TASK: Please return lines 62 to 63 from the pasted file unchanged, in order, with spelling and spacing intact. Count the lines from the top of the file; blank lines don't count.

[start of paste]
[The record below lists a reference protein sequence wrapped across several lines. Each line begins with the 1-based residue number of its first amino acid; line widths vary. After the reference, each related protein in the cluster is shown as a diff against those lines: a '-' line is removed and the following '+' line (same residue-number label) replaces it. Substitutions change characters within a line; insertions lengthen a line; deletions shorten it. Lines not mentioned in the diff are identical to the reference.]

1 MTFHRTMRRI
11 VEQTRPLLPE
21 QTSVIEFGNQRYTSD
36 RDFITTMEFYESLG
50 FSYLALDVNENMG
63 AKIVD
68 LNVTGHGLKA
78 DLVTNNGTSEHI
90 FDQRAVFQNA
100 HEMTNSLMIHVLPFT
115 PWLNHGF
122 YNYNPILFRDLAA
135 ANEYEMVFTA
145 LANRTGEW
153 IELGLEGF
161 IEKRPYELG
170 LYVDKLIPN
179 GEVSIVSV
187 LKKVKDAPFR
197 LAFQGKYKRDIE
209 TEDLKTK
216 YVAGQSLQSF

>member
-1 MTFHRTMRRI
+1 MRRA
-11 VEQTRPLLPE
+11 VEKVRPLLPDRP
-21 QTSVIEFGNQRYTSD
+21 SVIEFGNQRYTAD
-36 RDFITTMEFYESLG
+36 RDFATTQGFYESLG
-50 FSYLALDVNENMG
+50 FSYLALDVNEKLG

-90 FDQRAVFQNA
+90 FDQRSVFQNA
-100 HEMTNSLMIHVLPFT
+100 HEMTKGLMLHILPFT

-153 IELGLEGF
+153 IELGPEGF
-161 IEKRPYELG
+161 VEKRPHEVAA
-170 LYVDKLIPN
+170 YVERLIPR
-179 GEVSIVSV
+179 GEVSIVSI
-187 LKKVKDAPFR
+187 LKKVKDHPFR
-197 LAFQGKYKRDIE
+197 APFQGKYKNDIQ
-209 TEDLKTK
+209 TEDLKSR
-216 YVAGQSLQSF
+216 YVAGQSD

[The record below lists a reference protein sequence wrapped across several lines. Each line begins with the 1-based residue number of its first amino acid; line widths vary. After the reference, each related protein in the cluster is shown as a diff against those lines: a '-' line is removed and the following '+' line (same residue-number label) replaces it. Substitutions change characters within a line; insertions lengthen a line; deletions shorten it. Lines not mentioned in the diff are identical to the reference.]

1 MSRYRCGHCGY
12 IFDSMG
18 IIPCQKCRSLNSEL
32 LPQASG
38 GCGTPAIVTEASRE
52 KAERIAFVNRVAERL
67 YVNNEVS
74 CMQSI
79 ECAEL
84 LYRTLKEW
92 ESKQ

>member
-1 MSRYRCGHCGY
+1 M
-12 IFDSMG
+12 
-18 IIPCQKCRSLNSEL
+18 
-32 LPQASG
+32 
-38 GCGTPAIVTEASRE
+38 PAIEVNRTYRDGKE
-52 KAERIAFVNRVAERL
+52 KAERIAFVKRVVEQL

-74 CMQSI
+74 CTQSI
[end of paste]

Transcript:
67 YVNNEVS
74 CMQSI